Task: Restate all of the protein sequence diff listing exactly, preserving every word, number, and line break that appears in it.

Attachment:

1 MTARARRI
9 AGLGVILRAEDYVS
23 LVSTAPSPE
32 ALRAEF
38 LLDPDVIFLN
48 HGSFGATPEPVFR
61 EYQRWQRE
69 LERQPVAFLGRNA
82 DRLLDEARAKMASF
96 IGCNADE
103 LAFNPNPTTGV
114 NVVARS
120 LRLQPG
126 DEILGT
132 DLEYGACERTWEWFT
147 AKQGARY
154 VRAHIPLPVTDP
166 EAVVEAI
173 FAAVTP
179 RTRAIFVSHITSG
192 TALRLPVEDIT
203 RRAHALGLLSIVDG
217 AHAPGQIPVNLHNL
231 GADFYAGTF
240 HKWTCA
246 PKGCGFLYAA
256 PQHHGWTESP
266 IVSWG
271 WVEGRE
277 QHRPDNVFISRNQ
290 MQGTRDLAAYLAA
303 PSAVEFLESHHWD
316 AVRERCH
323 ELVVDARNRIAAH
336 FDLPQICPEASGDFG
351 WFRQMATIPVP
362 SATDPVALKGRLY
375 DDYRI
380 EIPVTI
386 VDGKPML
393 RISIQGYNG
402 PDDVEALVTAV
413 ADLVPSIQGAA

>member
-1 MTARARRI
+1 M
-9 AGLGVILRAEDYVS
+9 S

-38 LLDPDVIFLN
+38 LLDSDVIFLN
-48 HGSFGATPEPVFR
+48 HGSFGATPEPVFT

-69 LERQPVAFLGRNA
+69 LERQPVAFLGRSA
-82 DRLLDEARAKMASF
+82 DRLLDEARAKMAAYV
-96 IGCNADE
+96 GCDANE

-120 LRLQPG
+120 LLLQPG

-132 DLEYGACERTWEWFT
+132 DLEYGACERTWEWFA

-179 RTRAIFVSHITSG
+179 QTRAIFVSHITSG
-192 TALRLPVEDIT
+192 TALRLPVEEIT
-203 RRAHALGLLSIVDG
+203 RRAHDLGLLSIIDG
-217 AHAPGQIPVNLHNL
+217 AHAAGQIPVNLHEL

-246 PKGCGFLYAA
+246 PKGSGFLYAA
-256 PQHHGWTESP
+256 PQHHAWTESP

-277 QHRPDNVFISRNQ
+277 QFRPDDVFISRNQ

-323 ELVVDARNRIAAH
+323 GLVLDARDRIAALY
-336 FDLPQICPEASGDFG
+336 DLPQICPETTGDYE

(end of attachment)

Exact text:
1 MTARARRI
9 AGLGVILRAEDYVS
23 LVSTAPSPE
32 ALRAEF
38 LLDPDVIFLN
48 HGSFGATPEPVFR
61 EYQRWQRE
69 LERQPVAFLGRNA
82 DRLLDEARAKMASF
96 IGCNADE
103 LAFNPNPTTGV
114 NVVARS
120 LRLQPG
126 DEILGT
132 DLEYGACERTWEWFT
147 AKQGARY
154 VRAHIPLPVTDP
166 EAVVEAI
173 FAAVTP
179 RTRAIFVSHITSG
192 TALRLPVEDIT
203 RRAHALGLLSIVDG
217 AHAPGQIPVNLHNL
231 GADFYAGTF
240 HKWTCA
246 PKGCGFLYAA
256 PQHHGWTESP
266 IVSWG
271 WVEGRE
277 QHRPDNVFISRNQ
290 MQGTRDLAAYLAA
303 PSAVEFLESHHWD
316 AVRERCH
323 ELVVDARNRIAAH
336 FDLPQICPEASGDFG
351 WFRQMATIPVP
362 SATDPVALKGRLY
375 DDYRI
380 EIPVTI
386 VDGKPML
393 RISIQGYNG
402 PDDVEALVTAV
413 ADLVPSIQGAA

>member
-1 MTARARRI
+1 M
-9 AGLGVILRAEDYVS
+9 S

-38 LLDPDVIFLN
+38 LLDSDVIFLN
-48 HGSFGATPEPVFR
+48 HGSFGATPEPVFT

-69 LERQPVAFLGRNA
+69 LERQPVAFLGRSA
-82 DRLLDEARAKMASF
+82 DRLLDEARAKMAAYV
-96 IGCNADE
+96 GCDANE

-120 LRLQPG
+120 LLLQPG

-132 DLEYGACERTWEWFT
+132 DLEYGACERTWEWFA

-179 RTRAIFVSHITSG
+179 QTRAIFVSHITSG
-192 TALRLPVEDIT
+192 TALRLPVEEIT
-203 RRAHALGLLSIVDG
+203 RRAHDLGLLSIIDG
-217 AHAPGQIPVNLHNL
+217 AHAAGQIPVNLHEL

-246 PKGCGFLYAA
+246 PKGSGFLYAA
-256 PQHHGWTESP
+256 PQHHAWTESP

-277 QHRPDNVFISRNQ
+277 QFRPDDVFISRNQ

-323 ELVVDARNRIAAH
+323 GLVLDARDRIAALY
-336 FDLPQICPEASGDFG
+336 DLPQICPETTGDYE